Cubans found with fake J’can driver’s licences
Two Cubans who were captured in Jamaica after they overstayed their time in the island said the socio-economic conditions in their country caused them to come here to purchase meat products for consumption back home.
Barbaro Mormigo and Rosa Ramos were found in Jamaica days after they were expected to depart the island and return to Cuba. They were both found with fake Jamaican driver's licences and fraudulent deed polls that showed they have changed their names.
They were charged with overstaying, two counts of forgery, conspiracy to commit forgery, two counts of uttering forged documents, attempting to obtain a passport by forged documents and making a false declaration. When they appeared in the Kingston and St Andrew Parish Court yesterday, the accused, speaking through an interpreter, said that the conditions in Cuba are dire. Mormigo said residents are forced to go without electricity for up to eight hours each day, and are required to pay high prices for food and medication.
The interpreter said that Mormigo and Ramos, who arrived in the island on September 23, came here to purchase a standby generator and meat products. They were required to leave the country by September 26.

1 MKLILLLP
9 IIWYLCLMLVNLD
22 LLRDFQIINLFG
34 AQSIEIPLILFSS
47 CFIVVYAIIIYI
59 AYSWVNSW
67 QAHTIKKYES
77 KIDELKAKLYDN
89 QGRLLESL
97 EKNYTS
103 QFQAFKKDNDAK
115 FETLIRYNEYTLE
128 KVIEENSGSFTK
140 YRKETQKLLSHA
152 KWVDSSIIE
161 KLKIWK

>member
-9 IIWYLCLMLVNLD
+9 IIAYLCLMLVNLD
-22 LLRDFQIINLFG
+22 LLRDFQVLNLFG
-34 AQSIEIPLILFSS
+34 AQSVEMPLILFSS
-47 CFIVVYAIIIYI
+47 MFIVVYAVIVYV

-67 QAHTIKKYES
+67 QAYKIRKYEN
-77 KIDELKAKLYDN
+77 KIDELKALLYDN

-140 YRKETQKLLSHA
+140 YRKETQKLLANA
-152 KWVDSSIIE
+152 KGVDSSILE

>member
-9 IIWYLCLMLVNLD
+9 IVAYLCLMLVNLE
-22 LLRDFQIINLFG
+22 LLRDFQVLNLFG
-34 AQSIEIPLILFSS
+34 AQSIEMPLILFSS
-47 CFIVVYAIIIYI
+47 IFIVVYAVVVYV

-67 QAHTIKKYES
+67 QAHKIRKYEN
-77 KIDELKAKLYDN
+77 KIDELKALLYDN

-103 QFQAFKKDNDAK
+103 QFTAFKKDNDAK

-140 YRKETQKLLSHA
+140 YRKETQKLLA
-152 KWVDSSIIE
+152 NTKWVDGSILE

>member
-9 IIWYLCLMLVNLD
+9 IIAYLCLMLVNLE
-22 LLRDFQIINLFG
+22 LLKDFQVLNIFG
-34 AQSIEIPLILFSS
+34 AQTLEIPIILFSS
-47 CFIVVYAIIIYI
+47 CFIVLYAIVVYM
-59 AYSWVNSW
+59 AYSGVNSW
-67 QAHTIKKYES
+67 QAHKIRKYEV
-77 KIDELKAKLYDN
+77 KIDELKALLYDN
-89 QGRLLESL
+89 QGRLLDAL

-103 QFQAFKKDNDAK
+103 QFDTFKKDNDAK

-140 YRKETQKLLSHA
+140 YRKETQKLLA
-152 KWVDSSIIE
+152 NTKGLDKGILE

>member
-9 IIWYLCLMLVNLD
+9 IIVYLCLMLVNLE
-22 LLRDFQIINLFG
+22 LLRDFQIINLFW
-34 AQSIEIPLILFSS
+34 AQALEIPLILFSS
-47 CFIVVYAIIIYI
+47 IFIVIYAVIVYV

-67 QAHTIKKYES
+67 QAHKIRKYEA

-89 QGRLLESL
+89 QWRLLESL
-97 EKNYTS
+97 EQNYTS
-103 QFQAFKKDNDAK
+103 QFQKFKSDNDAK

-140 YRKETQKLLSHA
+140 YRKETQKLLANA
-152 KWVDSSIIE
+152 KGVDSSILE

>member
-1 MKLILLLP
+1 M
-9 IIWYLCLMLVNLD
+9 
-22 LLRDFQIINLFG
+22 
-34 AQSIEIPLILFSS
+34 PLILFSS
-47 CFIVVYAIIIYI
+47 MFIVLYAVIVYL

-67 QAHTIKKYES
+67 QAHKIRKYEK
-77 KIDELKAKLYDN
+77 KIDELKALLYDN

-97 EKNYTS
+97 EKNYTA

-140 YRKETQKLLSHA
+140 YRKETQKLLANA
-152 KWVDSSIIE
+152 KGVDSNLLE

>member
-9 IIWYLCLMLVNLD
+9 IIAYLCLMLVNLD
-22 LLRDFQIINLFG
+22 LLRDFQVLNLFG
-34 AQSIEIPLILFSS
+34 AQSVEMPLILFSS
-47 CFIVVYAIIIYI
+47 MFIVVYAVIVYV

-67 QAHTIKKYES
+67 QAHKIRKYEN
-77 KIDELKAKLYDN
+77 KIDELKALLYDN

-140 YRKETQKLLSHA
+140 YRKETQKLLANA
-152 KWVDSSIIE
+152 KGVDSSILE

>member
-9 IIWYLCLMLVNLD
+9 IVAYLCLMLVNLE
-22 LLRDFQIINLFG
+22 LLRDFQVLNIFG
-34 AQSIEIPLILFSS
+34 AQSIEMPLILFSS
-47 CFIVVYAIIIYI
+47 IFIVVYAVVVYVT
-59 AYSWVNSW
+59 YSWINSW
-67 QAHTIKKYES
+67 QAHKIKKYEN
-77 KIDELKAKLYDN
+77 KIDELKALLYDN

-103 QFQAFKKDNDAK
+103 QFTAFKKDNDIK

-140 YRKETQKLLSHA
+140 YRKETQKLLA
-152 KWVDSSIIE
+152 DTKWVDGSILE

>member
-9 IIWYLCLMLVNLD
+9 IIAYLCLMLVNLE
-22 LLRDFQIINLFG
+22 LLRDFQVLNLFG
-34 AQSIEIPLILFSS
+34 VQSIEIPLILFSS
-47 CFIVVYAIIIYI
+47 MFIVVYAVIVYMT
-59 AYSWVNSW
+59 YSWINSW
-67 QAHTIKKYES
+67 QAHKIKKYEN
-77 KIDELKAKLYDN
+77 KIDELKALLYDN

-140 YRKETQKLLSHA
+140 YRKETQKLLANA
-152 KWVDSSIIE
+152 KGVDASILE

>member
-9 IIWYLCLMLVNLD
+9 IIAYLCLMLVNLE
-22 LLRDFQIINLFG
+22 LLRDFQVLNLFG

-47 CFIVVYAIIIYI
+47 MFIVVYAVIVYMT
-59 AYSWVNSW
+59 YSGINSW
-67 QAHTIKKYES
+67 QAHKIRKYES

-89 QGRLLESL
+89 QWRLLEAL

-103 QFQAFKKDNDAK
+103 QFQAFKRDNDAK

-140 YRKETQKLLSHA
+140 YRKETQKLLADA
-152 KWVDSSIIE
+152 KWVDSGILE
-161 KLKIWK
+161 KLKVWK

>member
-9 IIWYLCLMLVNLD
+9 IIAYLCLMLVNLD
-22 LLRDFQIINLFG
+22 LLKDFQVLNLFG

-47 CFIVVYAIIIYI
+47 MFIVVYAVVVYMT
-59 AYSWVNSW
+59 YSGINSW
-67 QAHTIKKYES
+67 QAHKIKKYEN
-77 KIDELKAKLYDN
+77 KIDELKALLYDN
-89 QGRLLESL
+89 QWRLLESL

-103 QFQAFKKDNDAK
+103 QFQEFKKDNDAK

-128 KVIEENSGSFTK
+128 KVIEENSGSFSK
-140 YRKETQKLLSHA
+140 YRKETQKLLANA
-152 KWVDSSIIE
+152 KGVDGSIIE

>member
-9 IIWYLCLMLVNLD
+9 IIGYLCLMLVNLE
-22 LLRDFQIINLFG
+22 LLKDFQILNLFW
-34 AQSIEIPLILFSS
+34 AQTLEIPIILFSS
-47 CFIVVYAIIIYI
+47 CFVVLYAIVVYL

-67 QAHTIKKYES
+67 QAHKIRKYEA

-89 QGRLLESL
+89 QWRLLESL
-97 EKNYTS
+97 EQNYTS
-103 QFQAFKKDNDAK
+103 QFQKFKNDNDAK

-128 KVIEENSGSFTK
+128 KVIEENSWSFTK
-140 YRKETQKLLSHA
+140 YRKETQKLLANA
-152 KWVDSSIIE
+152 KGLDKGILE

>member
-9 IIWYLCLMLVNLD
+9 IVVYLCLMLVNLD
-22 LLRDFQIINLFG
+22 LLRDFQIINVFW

The court heard that Ramos was found in possession of a forged Jamaican driver's licence, bearing the name Leigh-Anne Kadean Elizabeth Keen, as well as a forged deed poll that was supported by a forged birth certificate. Mormigo was reportedly also found in possession of a forged Jamaican driver's licence.
Ramos, the court heard further, was employed as a restaurant manager in Cuba while Mormigo was a mechanic and a father to two children.
"Do you like Jamaica?" Senior Parish Judge Lori-Anne Cole-Montaque quizzed.
Ramos, with the assistance of the translator, said, "Not in this moment," indicating her dilemma about being before the criminal court.
Her response, which caused laughter in the courtroom, was later clarified, stating that she enjoyed her time in Jamaica as residents were friendly towards her.
Judge Cole-Montaque in her sentencing indication, noted that while the Cubans have broken the immigration laws of Jamaica, she would consider their reasons provided for committing the offence. Instead of imprisoning the defendants, the judge imposed fines.
For overstaying, they were each fined $8,000 or three months' imprisonment and $40,000 or six months' imprisonment for each count of forgery.
On each count of uttering a forged document, Ramos and Mormigo were ordered to pay a fine of $30,000 or six months' imprisonment and for making a false declaration, they were each fined $40,000 or six-months' imprisonment.
On the charges of attempting to obtain a passport and conspiracy to commit forgery, they were admonished and discharged.